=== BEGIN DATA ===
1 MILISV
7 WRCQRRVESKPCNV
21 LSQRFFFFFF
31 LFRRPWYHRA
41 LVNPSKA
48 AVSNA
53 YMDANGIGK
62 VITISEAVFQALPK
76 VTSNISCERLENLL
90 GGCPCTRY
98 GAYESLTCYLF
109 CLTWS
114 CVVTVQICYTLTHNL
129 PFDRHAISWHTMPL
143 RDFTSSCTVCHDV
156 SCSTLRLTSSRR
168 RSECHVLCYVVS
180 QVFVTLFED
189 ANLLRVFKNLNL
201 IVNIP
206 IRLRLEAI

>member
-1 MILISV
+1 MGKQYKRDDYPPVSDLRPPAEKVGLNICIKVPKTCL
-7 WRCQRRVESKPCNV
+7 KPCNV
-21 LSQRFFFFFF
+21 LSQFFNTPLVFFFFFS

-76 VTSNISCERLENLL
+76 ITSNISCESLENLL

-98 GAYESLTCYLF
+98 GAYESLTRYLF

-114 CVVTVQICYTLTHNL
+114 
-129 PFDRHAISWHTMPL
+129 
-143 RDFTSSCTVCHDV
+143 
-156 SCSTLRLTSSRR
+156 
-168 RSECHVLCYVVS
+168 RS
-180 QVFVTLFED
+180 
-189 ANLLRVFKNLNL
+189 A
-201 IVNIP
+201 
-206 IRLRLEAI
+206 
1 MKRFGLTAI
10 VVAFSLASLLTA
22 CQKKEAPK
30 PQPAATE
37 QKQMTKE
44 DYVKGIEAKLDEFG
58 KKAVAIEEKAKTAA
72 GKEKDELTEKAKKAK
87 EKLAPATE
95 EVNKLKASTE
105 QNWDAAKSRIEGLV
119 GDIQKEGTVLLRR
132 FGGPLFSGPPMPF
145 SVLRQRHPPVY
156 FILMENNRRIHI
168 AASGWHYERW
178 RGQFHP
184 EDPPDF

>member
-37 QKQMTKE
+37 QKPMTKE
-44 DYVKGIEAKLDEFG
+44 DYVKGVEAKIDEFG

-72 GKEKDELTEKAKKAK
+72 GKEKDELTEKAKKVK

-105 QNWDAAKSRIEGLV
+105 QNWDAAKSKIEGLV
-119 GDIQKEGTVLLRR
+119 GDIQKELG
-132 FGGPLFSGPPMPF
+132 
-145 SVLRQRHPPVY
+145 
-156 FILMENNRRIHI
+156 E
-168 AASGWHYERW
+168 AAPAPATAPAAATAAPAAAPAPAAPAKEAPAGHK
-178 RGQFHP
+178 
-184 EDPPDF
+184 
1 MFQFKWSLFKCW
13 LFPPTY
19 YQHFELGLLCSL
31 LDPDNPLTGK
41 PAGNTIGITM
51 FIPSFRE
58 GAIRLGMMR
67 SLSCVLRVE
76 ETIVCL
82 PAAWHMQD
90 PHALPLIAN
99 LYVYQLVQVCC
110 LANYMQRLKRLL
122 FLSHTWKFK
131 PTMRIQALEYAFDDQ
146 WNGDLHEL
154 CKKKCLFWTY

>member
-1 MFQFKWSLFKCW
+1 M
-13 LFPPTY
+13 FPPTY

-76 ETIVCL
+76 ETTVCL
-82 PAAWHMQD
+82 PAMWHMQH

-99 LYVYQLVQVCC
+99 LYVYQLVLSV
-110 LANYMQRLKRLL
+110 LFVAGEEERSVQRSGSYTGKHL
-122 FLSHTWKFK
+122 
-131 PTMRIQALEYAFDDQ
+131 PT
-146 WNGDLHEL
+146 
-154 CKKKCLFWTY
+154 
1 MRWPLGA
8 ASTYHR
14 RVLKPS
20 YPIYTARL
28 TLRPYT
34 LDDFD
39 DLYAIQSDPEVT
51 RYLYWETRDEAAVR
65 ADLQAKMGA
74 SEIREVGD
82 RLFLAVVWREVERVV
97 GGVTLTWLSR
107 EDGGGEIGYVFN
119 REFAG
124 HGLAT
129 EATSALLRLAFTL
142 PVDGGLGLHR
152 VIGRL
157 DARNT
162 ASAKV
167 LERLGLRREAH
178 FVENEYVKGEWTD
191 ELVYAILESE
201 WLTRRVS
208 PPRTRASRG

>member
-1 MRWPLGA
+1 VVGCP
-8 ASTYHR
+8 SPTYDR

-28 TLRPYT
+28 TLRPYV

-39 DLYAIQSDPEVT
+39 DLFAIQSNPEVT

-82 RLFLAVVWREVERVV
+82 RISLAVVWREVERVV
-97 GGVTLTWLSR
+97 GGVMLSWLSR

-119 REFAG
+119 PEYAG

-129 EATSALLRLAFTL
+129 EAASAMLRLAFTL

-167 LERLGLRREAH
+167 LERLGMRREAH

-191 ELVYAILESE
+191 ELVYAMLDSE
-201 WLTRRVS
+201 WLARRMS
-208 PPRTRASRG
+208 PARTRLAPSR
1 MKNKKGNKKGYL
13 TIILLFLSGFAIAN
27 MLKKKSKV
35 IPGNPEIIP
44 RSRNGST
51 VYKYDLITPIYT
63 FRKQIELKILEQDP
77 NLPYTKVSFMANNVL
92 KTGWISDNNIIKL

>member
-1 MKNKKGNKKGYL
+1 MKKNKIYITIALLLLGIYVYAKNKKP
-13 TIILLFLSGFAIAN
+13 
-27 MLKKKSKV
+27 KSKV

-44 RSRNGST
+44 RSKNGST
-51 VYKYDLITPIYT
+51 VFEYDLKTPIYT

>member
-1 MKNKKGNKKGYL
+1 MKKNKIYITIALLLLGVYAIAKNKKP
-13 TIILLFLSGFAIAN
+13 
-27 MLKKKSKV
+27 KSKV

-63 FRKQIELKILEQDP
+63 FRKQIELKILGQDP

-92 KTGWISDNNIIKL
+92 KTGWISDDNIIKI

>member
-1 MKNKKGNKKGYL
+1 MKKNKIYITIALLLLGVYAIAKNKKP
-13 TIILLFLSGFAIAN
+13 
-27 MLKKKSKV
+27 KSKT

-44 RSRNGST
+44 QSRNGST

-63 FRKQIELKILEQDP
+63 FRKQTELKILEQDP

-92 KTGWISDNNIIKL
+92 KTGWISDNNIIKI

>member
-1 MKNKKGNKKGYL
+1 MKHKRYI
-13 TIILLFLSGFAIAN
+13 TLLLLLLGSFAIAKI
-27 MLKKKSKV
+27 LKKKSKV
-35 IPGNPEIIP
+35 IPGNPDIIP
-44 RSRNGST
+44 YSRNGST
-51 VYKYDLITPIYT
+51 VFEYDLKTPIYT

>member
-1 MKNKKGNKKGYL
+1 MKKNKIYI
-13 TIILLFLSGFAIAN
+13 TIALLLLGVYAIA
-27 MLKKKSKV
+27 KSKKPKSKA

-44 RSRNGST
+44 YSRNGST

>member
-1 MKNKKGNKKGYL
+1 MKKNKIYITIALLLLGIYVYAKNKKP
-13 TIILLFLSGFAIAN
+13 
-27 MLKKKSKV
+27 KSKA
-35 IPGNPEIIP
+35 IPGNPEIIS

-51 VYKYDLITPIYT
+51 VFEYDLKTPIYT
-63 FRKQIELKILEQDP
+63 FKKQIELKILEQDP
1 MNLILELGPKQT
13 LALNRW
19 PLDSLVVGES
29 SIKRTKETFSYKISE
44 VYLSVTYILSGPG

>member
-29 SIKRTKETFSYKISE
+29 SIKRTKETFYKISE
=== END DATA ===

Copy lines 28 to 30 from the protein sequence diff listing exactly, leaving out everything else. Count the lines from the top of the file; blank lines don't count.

+21 LSQFFNTPLVFFFFFS

-76 VTSNISCERLENLL
+76 ITSNISCESLENLL